Some Addiction Specialists Are Trying Naltrexone to Treat Meth Use Disorder
Some addiction specialists are using the opioid addiction medication naltrexone to treat addiction to methamphetamine, NPR reports.
The number of methamphetamine lab seizures in the United States rose again last year, according to an Associated Press survey of the nation’s top meth-producing states.
Methamphetamine is a powerfully addictive and dangerous drug that maintained a tight grip in states like Missouri, with 2,096 lab seizures in 2011, followed by Tennessee with 1,687, Indiana with 1,437, Kentucky with 1,188 and Oklahoma with 902.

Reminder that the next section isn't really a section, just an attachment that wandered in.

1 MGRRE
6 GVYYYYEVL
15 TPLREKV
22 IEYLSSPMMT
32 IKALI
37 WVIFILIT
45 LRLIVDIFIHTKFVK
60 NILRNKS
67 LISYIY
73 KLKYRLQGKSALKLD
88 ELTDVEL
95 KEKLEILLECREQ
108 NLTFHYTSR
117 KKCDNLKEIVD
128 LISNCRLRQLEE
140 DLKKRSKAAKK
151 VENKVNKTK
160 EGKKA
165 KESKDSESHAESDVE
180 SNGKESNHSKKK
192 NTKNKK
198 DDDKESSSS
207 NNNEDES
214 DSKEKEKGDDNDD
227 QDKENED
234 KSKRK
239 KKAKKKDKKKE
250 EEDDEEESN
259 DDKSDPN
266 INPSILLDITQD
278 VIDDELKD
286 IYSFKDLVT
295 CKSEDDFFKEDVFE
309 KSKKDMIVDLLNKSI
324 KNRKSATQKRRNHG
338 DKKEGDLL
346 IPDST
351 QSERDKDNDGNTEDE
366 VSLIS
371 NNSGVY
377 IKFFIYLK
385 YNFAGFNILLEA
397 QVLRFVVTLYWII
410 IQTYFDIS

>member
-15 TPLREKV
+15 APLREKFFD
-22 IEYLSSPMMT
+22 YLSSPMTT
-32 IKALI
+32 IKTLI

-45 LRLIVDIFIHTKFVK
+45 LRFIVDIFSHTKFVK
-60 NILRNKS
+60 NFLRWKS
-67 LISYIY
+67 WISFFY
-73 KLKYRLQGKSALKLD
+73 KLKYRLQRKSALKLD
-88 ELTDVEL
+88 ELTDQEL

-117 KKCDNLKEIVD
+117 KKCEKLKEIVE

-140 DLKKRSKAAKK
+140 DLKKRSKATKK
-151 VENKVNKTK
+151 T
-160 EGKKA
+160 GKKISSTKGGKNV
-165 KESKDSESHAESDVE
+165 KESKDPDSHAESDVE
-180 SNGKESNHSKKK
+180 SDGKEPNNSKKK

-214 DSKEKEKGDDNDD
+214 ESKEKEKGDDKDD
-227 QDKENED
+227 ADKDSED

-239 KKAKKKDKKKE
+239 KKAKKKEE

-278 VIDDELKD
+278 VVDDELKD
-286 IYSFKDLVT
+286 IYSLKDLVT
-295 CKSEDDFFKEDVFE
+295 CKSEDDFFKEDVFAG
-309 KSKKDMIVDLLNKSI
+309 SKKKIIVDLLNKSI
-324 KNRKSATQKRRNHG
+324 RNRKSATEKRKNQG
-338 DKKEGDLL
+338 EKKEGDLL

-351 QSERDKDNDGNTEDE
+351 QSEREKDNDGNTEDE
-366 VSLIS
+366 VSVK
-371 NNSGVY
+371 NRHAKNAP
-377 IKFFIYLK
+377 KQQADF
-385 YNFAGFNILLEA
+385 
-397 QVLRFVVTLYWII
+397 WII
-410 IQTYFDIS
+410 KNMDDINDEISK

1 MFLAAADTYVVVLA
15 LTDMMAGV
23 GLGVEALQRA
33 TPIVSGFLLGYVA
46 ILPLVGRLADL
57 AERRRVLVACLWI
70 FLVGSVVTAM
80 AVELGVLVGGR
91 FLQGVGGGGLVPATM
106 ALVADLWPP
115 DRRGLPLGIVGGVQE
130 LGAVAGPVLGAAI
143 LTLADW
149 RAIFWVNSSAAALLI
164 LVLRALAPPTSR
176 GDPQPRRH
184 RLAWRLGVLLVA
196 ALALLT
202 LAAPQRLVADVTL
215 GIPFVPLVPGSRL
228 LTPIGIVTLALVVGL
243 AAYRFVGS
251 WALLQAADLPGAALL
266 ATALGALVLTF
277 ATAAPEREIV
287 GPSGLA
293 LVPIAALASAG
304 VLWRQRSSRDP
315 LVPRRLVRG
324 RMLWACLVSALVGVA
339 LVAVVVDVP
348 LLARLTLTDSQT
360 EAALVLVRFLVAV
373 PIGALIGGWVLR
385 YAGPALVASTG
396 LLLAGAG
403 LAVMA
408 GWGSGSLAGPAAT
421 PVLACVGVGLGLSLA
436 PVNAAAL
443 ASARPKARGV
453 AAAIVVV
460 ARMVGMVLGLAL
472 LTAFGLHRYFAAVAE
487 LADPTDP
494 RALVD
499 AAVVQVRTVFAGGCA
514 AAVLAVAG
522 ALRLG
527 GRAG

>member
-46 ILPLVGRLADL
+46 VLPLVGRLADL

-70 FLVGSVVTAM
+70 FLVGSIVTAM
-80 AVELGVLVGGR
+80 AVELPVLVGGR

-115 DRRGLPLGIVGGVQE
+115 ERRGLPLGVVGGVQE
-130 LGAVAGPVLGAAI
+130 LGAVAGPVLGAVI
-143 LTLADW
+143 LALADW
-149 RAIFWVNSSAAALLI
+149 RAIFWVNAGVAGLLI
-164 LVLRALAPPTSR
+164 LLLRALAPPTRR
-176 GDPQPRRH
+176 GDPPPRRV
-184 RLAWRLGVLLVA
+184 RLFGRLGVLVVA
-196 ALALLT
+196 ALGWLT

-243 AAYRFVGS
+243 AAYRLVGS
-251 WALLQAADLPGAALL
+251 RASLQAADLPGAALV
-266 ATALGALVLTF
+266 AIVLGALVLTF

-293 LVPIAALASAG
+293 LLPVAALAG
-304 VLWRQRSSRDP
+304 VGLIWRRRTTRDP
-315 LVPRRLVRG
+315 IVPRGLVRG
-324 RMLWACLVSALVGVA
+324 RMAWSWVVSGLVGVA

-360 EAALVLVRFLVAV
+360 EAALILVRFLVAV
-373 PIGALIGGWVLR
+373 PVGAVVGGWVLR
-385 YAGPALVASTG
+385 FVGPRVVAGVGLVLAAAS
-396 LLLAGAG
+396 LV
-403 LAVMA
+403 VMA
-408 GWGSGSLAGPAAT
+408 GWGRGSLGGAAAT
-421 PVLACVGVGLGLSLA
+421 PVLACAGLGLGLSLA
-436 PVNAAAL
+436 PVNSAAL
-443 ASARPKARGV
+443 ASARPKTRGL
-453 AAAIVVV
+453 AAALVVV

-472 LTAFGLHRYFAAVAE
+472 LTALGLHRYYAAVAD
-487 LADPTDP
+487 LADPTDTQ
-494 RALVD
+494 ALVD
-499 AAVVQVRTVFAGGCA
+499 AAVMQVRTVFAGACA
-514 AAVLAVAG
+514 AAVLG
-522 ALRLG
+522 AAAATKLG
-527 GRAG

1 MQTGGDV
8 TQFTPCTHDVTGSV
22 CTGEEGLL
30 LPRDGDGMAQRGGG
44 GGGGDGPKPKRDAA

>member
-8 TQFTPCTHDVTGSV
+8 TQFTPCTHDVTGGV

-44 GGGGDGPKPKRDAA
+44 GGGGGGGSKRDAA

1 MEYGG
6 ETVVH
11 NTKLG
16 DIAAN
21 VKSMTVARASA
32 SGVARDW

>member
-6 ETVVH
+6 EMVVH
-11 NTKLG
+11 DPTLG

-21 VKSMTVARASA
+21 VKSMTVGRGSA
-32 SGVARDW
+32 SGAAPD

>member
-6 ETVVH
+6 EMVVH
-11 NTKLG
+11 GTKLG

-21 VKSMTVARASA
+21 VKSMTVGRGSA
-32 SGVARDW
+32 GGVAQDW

For all but Missouri, the AP survey shows that numbers are higher than the federal data. The Drug Enforcement Administration numbers say that meth lab seizures remained about even during the past two years.
The combined data suggest that nationwide meth lab seizures were up at least 8.3 percent in 2011 compared with 2010.
Some attribute the continued increase on the addictiveness of methamphetamine and the growing popularity of “shake-and-bake,” a meth-making shortcut where the drug is created quickly in a soda bottle. The result is smaller labs, but more of them.